MANSFIELD, Conn. — Put the vape down. Scientists say that e-cigarettes cause the same amount of genetic damage that normal, tobacco cigarettes cause.
This genetic damage is what leads to the various cancers associated with smoking, say researchers from the University of Connecticut, who developed a low-cost, 3D-printed testing device to detect damage to DNA.
Electronic cigarettes heat up oil from their cartridges and turn that oil into vapor. There is a wide variety of types and flavors of their cartridges, which are available with and without nicotine. Many people overuse e-cigarettes, thinking of them as a less-unhealthy version of normal cigarettes.
Using their unique device, the researchers found that the vapor in non-nicotine e-cigarettes could potentially cause as much DNA damage as filtered tobacco cigarettes. They theorized that the many chemical additives in e-cigarette cartridges were among the primary reasons for the negative effects.
Similarly, the team determined that using e-cigarettes with nicotine-based liquids could be just as detrimental, turning the question mark that has long accompanied the conversation about e-cigarettes into a firm period.
“From the results of our study, we can conclude that e-cigarettes have as much potential to cause DNA damage as unfiltered regular cigarettes,” says Karteek Kadimisetty, a postdoctoral researcher in the university’s chemistry department and the study’s lead author, in a release.
The 3D-printed, DNA-testing device the research team created is believed to be the first of its kind to be able to detect genotoxicity, or DNA damage. Kadimisetty touts it as something that takes just a few minutes to make and costs only about a dollar.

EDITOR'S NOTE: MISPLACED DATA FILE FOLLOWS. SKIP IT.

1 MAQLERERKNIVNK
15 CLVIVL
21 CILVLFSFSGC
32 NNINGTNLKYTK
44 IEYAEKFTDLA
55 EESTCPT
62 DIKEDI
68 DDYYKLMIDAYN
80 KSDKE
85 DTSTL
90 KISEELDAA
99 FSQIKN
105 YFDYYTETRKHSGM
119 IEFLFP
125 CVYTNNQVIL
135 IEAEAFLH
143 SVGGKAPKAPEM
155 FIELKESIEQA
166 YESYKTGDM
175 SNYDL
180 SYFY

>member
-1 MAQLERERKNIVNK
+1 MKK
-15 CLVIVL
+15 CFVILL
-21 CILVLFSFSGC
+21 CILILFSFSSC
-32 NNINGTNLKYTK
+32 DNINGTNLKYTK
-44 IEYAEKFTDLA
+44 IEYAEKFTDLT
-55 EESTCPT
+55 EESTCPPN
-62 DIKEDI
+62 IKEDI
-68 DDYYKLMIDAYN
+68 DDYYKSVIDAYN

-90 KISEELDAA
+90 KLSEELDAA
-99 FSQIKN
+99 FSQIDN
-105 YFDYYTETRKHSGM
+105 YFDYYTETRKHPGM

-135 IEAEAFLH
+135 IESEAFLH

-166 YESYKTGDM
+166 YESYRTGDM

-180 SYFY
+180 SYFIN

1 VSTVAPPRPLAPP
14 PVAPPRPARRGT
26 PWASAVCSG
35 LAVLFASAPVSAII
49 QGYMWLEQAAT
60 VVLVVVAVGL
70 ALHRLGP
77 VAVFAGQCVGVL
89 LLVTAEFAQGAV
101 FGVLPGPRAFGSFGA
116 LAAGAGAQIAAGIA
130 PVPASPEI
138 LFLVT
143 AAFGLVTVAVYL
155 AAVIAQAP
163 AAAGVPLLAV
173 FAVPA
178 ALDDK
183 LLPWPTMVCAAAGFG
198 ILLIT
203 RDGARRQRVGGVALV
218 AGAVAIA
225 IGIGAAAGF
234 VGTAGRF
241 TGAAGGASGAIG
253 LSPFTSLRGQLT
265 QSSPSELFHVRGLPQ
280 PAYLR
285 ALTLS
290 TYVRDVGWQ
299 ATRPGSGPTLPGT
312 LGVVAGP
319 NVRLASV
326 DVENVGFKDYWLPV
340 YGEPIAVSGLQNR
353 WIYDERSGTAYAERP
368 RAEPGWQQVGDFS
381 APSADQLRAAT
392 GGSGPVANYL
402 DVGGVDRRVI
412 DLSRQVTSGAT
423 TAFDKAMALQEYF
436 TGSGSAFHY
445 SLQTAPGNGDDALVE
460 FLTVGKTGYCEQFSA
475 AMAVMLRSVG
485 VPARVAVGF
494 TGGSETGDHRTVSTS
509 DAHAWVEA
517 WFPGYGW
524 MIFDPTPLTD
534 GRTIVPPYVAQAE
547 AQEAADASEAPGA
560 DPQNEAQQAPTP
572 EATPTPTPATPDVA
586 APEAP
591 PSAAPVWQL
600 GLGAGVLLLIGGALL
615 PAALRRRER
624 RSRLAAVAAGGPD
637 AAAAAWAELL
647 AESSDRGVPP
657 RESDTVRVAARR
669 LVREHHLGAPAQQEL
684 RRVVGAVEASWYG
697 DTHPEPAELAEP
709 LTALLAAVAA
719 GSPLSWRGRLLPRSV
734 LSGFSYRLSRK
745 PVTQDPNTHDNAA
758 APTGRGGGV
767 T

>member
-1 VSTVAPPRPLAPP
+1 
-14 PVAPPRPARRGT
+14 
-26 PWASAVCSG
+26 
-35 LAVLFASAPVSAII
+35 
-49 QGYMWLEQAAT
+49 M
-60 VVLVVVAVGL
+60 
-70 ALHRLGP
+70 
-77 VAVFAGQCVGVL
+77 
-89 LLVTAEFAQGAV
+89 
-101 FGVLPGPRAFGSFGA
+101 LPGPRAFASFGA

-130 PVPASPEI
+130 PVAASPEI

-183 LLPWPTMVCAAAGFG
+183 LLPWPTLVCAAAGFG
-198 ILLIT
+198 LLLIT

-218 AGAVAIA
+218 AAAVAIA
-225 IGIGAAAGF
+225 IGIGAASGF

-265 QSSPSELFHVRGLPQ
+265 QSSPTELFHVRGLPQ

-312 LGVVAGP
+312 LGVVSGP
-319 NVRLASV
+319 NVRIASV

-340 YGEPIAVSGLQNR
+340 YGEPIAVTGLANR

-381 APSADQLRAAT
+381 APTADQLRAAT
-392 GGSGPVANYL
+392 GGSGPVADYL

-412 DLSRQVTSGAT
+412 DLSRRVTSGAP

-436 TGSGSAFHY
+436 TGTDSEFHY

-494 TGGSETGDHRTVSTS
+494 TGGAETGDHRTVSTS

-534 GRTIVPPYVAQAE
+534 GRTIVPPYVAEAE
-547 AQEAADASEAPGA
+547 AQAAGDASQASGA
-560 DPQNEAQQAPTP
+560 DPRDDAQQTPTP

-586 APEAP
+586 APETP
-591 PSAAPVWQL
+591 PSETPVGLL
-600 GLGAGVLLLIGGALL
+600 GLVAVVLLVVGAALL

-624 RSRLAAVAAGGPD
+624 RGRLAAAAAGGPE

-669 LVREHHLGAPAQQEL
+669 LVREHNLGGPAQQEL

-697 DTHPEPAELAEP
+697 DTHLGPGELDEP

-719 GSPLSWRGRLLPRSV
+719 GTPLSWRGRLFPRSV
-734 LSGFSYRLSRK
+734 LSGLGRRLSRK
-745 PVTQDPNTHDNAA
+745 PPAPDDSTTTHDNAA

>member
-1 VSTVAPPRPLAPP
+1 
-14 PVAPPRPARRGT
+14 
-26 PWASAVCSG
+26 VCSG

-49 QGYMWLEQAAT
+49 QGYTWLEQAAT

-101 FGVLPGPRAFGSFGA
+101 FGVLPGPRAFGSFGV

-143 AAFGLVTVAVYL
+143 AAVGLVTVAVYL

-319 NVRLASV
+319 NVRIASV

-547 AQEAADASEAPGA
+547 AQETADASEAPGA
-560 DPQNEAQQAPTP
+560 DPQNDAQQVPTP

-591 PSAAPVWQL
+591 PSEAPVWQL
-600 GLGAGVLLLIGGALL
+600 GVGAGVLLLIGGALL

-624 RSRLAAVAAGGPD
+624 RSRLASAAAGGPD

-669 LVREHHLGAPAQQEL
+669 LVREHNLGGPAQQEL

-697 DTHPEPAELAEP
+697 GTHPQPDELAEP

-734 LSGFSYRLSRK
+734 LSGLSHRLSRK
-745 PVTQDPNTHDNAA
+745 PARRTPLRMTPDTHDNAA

For the study, the researchers pulled vapor samples from e-cigarettess as well as smoke from regular cigarettes using a tube and syringe that acted as an artificial inhaler. When the inhalation process began, samples from the artificial inhalation were absorbed by a cotton plug connected to the tube.
The team took samples at 20, 60, and 100 puffs from the designated cigarettes, making a setting that 20 puffs was equivalent to smoking one cigarettes. They noted that the potential effects increased with the number of puffs.
“Some people use e-cigarettes heavily because they think there is no harm. We wanted to see exactly what might be happening to DNA, and we had the resources in our lab to do that,” says Kadimisetty, who admits he was stunned to see the results.
“I never expected the DNA damage from e-cigarettes to be equal to tobacco cigarettes,” he adds. “I was shocked the first time I saw the result, so I ran the controls again. I even diluted the samples. But the trend was still there – something in the e-cigarettes was definitely causing damage to the DNA.”
The authors believe their innovative device could also be used in the future for drug development or testing for early forms of cancer.
- Study: 3 In 5 People Who Try A Cigarette Once Become Daily Smokers
- Most Remaining Smokers Have Low Socioeconomic Status, Study Finds
- Forget Scare Tactics: Study Finds Better Way To Get Smokers To Quit
- Cigarette Smokers 10 Times More Likely To Use Marijuana Daily, Study Finds
- Light Cigarettes Spark Rise In Most Common Type Of Lung Cancer, Study Finds
- Study: Kids’ Hands Major Sources Of Nicotine Exposure, Even If Not Around Smokers
- Quit Smoking For 2018? You Can Heal Your Lungs By Eating More Apples, Tomatoes, Study Finds